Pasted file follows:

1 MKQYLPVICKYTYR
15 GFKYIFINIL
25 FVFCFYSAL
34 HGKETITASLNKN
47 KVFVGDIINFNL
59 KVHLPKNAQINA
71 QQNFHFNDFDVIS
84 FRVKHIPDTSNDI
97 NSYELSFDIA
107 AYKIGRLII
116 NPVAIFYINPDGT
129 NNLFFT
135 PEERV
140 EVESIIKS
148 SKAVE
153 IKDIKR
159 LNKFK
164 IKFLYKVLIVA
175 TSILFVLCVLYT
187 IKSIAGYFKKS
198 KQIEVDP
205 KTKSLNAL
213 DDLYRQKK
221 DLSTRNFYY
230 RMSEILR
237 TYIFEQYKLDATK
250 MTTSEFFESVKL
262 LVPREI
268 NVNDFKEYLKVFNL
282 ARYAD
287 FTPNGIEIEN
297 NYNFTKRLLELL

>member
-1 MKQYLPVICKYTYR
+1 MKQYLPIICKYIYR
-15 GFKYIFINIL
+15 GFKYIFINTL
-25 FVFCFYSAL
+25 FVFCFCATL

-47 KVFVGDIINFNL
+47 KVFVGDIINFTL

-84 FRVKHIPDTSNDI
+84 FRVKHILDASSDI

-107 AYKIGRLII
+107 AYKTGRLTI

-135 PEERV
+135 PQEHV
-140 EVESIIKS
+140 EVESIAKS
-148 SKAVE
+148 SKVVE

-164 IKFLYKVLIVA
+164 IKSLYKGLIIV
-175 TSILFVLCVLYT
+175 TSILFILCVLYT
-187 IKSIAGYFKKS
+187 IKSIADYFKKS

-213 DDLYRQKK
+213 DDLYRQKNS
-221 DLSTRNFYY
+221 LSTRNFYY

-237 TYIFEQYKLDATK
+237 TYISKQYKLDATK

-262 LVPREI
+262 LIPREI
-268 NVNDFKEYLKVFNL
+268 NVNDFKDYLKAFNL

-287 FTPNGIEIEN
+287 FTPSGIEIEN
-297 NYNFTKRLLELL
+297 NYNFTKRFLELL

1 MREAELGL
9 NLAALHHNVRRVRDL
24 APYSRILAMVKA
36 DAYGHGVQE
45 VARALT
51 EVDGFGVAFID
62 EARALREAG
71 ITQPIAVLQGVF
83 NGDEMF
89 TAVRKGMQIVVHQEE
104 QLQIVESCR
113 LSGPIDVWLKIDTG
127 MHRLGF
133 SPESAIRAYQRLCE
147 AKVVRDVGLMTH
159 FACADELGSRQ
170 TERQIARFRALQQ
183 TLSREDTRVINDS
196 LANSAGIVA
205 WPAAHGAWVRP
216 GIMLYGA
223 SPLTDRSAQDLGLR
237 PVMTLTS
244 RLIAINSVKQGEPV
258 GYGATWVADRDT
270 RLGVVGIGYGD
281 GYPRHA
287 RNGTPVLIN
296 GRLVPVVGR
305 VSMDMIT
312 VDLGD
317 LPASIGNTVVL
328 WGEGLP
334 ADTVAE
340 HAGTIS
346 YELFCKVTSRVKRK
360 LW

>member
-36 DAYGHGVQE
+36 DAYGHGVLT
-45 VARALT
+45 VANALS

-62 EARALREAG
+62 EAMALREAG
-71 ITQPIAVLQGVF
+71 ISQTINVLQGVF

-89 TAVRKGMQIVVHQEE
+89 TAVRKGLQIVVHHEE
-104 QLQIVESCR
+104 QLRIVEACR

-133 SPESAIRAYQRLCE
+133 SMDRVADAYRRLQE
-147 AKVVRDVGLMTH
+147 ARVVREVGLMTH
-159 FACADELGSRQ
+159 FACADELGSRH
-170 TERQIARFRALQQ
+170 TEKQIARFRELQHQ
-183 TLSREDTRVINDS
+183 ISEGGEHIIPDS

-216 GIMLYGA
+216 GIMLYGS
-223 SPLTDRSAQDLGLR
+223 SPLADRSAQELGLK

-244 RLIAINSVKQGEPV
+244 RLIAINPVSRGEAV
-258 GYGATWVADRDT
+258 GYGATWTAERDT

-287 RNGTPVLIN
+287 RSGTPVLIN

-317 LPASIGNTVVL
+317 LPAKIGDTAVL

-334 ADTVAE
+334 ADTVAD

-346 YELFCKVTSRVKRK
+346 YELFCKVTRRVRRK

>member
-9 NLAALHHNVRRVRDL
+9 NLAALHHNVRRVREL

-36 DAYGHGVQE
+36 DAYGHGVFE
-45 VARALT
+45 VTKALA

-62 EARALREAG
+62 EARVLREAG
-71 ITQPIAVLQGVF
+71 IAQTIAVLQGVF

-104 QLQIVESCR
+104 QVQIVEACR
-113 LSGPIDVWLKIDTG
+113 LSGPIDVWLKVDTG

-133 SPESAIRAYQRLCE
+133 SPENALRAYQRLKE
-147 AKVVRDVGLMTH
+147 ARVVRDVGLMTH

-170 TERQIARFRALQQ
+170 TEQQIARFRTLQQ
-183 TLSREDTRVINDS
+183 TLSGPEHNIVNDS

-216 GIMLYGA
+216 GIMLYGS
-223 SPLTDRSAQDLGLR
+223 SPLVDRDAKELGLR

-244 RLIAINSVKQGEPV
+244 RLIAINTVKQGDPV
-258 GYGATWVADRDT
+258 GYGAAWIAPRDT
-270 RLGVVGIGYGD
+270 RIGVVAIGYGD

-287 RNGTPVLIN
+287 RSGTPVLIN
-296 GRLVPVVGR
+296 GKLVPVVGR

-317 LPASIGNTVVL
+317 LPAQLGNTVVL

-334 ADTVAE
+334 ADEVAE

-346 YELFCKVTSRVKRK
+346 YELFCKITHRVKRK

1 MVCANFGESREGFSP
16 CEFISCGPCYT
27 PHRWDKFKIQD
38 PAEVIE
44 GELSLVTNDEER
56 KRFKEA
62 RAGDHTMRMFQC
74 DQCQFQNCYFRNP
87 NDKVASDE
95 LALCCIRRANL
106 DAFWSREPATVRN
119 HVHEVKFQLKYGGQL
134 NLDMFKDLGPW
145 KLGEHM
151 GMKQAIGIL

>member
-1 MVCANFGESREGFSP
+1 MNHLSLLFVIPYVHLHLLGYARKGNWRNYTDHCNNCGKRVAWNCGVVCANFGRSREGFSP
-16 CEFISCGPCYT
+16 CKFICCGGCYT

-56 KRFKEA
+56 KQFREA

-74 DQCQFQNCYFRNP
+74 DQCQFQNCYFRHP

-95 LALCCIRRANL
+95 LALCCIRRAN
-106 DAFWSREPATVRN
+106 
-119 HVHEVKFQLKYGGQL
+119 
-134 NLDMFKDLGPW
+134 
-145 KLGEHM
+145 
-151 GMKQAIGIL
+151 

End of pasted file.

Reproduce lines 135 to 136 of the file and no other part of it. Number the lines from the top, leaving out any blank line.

+223 SPLADRSAQELGLK

-244 RLIAINSVKQGEPV